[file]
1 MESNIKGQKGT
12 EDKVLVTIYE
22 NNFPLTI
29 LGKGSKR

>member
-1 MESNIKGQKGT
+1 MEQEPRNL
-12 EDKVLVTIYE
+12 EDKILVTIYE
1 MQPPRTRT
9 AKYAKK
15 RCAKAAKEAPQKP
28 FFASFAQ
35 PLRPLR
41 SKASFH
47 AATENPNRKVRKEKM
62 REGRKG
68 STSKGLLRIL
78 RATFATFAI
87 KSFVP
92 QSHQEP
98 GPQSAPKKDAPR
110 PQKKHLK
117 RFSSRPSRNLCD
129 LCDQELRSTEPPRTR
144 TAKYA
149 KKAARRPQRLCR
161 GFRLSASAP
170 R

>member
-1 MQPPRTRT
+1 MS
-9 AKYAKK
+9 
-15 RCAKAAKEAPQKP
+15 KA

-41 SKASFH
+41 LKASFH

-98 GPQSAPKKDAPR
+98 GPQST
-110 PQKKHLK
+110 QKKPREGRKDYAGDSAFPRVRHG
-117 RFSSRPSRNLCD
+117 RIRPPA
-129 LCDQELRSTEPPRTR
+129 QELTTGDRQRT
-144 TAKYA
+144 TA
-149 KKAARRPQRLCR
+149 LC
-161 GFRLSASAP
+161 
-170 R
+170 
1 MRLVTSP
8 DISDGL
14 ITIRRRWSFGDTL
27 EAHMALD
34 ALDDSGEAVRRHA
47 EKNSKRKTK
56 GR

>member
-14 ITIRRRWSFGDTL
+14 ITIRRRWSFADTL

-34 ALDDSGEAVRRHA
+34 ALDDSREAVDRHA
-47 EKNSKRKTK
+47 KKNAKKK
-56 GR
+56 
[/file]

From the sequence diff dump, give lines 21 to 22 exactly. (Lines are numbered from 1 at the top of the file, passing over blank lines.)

92 QSHQEP
98 GPQSAPKKDAPR